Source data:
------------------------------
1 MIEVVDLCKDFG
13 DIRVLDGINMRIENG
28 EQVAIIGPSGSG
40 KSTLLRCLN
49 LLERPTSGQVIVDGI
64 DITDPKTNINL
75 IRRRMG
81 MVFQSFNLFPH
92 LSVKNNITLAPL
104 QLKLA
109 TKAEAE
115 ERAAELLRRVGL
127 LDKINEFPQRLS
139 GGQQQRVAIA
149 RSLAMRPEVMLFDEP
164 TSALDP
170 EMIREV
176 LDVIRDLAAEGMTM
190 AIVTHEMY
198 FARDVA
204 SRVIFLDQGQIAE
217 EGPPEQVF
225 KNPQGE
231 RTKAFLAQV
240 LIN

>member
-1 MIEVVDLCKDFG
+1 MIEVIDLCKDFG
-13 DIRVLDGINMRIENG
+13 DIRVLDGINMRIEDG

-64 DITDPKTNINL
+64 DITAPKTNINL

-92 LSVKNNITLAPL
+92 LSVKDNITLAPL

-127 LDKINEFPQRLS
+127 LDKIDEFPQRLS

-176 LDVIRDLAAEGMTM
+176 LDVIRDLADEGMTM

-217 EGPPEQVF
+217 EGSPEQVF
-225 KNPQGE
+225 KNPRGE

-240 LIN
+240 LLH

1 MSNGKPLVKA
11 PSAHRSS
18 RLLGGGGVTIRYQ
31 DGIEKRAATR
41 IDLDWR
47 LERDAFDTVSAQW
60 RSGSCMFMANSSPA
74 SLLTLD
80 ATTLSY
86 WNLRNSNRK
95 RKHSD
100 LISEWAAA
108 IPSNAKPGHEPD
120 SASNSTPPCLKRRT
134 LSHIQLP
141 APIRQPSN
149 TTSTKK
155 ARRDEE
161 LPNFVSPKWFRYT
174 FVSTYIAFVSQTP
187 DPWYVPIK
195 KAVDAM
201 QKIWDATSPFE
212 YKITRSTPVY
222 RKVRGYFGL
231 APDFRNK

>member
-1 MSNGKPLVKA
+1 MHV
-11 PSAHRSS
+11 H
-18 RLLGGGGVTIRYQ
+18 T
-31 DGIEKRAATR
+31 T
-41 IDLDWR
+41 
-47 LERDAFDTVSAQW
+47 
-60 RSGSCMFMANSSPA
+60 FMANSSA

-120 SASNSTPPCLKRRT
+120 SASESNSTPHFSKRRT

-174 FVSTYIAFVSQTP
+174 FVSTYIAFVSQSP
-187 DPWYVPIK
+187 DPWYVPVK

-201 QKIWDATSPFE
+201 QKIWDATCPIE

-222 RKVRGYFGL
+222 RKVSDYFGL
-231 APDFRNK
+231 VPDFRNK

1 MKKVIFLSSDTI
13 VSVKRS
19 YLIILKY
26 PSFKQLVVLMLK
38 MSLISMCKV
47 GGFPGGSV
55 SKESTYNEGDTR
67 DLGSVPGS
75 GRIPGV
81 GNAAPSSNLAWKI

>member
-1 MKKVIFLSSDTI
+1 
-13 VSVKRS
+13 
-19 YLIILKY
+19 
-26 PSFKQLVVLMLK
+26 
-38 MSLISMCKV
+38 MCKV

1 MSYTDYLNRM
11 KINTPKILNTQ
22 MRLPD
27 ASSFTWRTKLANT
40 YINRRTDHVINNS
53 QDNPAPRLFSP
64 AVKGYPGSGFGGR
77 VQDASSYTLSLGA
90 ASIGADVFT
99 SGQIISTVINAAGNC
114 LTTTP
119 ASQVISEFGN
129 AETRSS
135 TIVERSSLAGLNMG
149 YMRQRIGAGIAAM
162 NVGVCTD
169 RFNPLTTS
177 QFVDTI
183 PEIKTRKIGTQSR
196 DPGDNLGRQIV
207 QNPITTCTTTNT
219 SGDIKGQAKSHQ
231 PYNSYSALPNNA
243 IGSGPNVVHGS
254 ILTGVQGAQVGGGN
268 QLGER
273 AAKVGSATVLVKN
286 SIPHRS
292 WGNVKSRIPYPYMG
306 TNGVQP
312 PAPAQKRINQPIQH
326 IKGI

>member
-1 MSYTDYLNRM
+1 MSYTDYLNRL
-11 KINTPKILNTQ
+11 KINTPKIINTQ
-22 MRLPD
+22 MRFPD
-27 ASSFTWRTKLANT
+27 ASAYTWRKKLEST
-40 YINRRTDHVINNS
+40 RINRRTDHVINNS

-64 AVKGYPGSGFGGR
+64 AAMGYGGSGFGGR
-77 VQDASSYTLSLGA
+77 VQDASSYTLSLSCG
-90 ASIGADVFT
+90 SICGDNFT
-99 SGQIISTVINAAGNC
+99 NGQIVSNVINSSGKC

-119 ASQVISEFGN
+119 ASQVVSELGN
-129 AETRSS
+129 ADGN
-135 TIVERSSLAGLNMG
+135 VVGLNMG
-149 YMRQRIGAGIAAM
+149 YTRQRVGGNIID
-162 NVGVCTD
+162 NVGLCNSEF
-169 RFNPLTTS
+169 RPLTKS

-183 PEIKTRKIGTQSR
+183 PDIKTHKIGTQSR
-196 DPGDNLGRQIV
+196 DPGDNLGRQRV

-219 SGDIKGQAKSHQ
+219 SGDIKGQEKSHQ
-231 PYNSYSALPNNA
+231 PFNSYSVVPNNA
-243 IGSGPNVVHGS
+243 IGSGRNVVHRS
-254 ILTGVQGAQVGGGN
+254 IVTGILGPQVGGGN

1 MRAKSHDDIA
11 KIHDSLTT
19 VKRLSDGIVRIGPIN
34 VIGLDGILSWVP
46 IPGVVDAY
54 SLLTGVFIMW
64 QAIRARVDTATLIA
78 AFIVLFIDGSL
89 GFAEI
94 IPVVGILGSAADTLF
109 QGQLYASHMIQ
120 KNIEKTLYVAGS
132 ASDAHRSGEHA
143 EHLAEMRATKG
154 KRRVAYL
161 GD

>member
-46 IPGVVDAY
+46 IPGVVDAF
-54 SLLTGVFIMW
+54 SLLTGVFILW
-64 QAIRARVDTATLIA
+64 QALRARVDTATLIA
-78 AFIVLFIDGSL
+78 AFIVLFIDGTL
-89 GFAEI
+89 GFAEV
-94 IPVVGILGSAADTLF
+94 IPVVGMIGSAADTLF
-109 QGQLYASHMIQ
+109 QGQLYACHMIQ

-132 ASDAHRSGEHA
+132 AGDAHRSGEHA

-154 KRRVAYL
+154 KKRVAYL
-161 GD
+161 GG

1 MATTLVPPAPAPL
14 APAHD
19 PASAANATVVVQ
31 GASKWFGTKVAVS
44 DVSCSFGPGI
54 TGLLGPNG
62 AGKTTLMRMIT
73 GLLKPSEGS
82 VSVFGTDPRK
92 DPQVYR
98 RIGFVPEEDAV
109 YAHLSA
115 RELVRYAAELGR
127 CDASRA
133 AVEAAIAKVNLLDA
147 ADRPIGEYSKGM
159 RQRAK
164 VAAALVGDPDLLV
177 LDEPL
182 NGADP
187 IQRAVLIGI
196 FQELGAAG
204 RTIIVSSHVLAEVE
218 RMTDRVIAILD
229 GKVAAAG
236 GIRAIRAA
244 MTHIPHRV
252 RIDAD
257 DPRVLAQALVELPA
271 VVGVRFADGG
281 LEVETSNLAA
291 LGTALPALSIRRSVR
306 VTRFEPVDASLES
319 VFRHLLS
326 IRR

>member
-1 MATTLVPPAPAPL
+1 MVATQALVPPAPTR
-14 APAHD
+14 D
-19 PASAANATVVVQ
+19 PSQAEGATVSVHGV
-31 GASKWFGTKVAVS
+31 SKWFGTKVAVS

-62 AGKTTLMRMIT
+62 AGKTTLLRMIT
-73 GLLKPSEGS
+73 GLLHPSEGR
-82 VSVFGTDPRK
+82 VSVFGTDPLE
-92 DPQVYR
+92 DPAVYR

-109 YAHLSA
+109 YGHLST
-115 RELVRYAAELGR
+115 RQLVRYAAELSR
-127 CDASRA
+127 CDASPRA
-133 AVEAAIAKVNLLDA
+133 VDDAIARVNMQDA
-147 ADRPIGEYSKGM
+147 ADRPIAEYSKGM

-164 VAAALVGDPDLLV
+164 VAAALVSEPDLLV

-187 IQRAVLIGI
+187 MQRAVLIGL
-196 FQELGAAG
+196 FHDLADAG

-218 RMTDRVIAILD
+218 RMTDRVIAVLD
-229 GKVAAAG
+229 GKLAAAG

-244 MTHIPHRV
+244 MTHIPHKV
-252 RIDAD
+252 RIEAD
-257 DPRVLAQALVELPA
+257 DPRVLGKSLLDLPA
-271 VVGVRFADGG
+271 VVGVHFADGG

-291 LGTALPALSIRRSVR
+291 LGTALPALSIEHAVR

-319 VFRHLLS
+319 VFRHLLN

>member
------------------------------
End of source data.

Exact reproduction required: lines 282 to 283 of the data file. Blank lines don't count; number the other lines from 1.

+92 DPAVYR

-109 YAHLSA